December 28, 2007

Various Work and Residence Permits in the Netherlands

Trying to find legitimate work as an American anywhere in Europe can be difficult. Right now, the Netherlands has a strong economy and low unemployment rate, and a lot of their business dealings are done in English. If I could get a work permit, I would have a pretty good chance at finding a job – even though I don’t speak Dutch.

I've mentioned this in earlier entries, but there's a basic order of how I need to do things in order to move to Amsterdam. Because I'm American, I do not need to apply for a visa (MVV, or Machtiging voor Voorlopig Verblijf). However, once I'm in Amsterdam, I need to apply for a residence permit. I'll need to have legal residence, proof of income, and a reason for living in Amsterdam other than the fact that I just like all the bikes. That's step one.

If I want a job in Amsterdam, I need a work permit, but how? I'm moving to Amsterdam on my own, just me and my US passport (and my aspirations to make documentary films, but that’s not going to pay the bills). Well, there is something called "de kennismigrant," or a "Knowledge migrant" permit. Expat Law sums up the requirements and rules for this particular permit:

Dutch employers are permitted to hire non-EU nationals without work permits if the following requirements are met:

1. The employer has enrolled in the IND Highly Skilled Migrant Program

2. The job pays a salary that meets or exceeds the minimum annual gross salary requirements which are based on the age of the employee. For 2007, the minimum annual salary requirement is €46,541 for employees 30 years of age or older, and €34,130 for employees younger than 30 years of age. The income criterion does not apply if the employee enters the employment of an educational or research institute as a PhD student, nor does it apply to post-docs and university teachers under 30 years of age.

There's also the Dutch-American Friendship Treaty, which basically means that Americans are welcome to move to the Netherlands to start up a (profitable) business. "In contrast to other non-EU nationals who want to work in the Netherlands on a self-employed basis, Americans applying under the treaty do not need to satisfy the 'essential Dutch economic interest' test which is applied to non-EU businesses." There are a lot of requirements to meet, of course, including having at least €4,500 ($6,622 USD) in cash. Again, it's kind of nice to know that this exists, but I don't know if it would really help me. Under the rules of the Dutch-American Friendship Treaty, "self-employment activities are only permitted in connection with the business plan." I wouldn’t be allowed to work for other employers (legally). If I get to the point where I want to start a production company, it's great to know that this Treaty exists... but I don't think I'm quite ready for that now.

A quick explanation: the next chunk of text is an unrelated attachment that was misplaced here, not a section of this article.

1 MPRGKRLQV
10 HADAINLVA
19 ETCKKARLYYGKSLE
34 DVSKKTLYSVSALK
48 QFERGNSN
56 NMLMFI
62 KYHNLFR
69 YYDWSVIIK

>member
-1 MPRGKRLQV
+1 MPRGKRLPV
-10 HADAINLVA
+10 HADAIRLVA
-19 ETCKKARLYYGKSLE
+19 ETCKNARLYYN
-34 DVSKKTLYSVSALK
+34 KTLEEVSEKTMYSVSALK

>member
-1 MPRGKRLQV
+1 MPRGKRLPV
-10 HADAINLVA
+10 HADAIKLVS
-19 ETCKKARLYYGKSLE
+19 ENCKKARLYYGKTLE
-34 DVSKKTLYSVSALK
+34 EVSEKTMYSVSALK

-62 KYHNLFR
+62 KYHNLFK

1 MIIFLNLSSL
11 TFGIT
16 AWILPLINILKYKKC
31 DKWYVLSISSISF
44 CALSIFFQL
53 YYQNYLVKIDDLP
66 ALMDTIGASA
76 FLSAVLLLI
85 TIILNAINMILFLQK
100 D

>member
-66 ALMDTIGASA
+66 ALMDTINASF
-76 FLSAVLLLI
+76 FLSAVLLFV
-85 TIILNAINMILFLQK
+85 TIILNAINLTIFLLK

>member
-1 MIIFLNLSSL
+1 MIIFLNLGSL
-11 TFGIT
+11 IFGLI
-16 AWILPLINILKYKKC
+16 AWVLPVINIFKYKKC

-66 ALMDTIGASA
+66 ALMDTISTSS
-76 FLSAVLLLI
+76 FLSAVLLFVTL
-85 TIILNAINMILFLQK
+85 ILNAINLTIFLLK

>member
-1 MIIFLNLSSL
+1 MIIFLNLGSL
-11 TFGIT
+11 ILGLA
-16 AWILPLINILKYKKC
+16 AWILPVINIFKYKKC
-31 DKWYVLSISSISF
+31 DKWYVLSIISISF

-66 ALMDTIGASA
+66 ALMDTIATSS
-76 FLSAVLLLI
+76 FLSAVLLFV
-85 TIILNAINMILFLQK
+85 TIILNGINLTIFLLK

What I would like to find is some kind of rule that allows me to live in the Netherlands while freelancing for American clients. When I move to Amsterdam in April, I will have enough in savings to get by for a while. According to
The Ministry of Social Affairs & Employment for the Netherlands
, the gross minimum wage for everyone over the age of 23 is €1,317 a month (that's $1,938 USD). What if I could prove that I could make that on my own, from American clients? That's only $485 a week. I guess that wouldn't really help me in terms of getting a work permit in Amsterdam, but I wonder if it would help at all in getting a residence permit, at least for a year.

It's so hard to imagine how people learned about all this stuff before the internet.

December 20, 2007

Finding an apartment in Amsterdam

I know that once I'm actually in Amsterdam doing the apartment search, I might look back at what I'm about to say and think that I'm insane. I'm kind of excited about looking for apartments in Amsterdam.

Anyone who does about five minutes of research on living in Amsterdam finds out very quickly that it's "impossible" to find an apartment. There's a huge housing shortage, the Netherlands is a small and overcrowded country, people are on waiting lists for years and years to get a place, etc.